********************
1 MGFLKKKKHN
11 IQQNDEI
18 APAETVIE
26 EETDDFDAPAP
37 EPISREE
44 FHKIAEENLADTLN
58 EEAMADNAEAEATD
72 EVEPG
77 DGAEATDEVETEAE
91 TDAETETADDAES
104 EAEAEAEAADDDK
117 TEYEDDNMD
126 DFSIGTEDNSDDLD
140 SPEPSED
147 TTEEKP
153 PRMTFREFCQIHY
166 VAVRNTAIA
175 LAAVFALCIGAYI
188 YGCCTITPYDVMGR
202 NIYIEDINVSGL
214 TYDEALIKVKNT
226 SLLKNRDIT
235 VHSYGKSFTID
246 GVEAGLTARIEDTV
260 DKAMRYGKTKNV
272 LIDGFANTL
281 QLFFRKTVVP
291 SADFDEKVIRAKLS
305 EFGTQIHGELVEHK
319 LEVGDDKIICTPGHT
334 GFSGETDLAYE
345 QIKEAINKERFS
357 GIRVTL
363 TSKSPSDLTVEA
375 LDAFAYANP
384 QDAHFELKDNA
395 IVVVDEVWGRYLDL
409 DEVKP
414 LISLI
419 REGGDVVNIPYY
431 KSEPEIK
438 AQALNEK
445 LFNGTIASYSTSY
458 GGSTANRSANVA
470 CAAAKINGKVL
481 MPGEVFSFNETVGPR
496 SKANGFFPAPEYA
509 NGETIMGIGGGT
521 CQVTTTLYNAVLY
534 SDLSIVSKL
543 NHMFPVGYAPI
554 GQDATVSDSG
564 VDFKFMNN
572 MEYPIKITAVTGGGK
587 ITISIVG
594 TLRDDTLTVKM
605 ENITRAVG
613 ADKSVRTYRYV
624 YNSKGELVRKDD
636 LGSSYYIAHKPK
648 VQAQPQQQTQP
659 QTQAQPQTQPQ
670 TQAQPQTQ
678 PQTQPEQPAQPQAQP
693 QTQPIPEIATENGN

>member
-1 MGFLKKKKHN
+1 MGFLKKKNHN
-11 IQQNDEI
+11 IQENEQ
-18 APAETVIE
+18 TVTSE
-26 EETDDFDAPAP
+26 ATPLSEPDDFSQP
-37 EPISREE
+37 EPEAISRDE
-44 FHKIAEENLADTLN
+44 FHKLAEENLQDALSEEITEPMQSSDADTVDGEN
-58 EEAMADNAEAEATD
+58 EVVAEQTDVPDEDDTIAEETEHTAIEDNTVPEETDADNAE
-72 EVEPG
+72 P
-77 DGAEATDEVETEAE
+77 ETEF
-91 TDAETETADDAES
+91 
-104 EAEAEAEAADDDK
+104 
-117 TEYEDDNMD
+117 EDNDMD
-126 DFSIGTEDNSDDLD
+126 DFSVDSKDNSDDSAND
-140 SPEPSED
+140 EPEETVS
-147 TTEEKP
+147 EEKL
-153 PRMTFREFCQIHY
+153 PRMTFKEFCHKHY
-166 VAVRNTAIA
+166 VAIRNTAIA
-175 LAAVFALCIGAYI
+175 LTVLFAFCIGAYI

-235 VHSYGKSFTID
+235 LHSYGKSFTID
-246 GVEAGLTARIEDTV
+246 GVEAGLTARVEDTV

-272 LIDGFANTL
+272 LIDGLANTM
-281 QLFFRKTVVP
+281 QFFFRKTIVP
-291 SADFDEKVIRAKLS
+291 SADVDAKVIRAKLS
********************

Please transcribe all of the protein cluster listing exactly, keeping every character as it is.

1 MGFLKKKKHN
11 IQQNDEI
18 APAETVIE
26 EETDDFDAPAP
37 EPISREE
44 FHKIAEENLADTLN
58 EEAMADNAEAEATD
72 EVEPG
77 DGAEATDEVETEAE
91 TDAETETADDAES
104 EAEAEAEAADDDK
117 TEYEDDNMD
126 DFSIGTEDNSDDLD
140 SPEPSED
147 TTEEKP
153 PRMTFREFCQIHY
166 VAVRNTAIA
175 LAAVFALCIGAYI
188 YGCCTITPYDVMGR
202 NIYIEDINVSGL
214 TYDEALIKVKNT
226 SLLKNRDIT
235 VHSYGKSFTID
246 GVEAGLTARIEDTV
260 DKAMRYGKTKNV
272 LIDGFANTL
281 QLFFRKTVVP
291 SADFDEKVIRAKLS
305 EFGTQIHGELVEHK
319 LEVGDDKIICTPGHT
334 GFSGETDLAYE
345 QIKEAINKERFS
357 GIRVTL
363 TSKSPSDLTVEA
375 LDAFAYANP
384 QDAHFELKDNA
395 IVVVDEVWGRYLDL
409 DEVKP
414 LISLI
419 REGGDVVNIPYY
431 KSEPEIK
438 AQALNEK
445 LFNGTIASYSTSY
458 GGSTANRSANVA
470 CAAAKINGKVL
481 MPGEVFSFNETVGPR
496 SKANGFFPAPEYA
509 NGETIMGIGGGT
521 CQVTTTLYNAVLY
534 SDLSIVSKL
543 NHMFPVGYAPI
554 GQDATVSDSG
564 VDFKFMNN
572 MEYPIKITAVTGGGK
587 ITISIVG
594 TLRDDTLTVKM
605 ENITRAVG
613 ADKSVRTYRYV
624 YNSKGELVRKDD
636 LGSSYYIAHKPK
648 VQAQPQQQTQP
659 QTQAQPQTQPQ
670 TQAQPQTQ
678 PQTQPEQPAQPQAQP
693 QTQPIPEIATENGN

>member
-1 MGFLKKKKHN
+1 MGFLKKKNHN
-11 IQQNDEI
+11 IQENEQ
-18 APAETVIE
+18 TVTSE
-26 EETDDFDAPAP
+26 ATPLSEPDDFSQP
-37 EPISREE
+37 EPEAISRDE
-44 FHKIAEENLADTLN
+44 FHKLAEENLQDALSEEITEPMQSSDADTVDGEN
-58 EEAMADNAEAEATD
+58 EVVAEQTDVPDEDDTIAEETEHTAIEDNTVPEETDADNAE
-72 EVEPG
+72 P
-77 DGAEATDEVETEAE
+77 ETEF
-91 TDAETETADDAES
+91 
-104 EAEAEAEAADDDK
+104 
-117 TEYEDDNMD
+117 EDNDMD
-126 DFSIGTEDNSDDLD
+126 DFSVDSKDNSDDSAND
-140 SPEPSED
+140 EPEETVS
-147 TTEEKP
+147 EEKL
-153 PRMTFREFCQIHY
+153 PRMTFKEFCHKHY
-166 VAVRNTAIA
+166 VAIRNTAIA
-175 LAAVFALCIGAYI
+175 LTVLFAFCIGAYI

-235 VHSYGKSFTID
+235 LHSYGKSFTID
-246 GVEAGLTARIEDTV
+246 GVEAGLTARVEDTV

-272 LIDGFANTL
+272 LIDGLANTM
-281 QLFFRKTVVP
+281 QFFFRKTIVP
-291 SADFDEKVIRAKLS
+291 SADVDAKVIRAKLS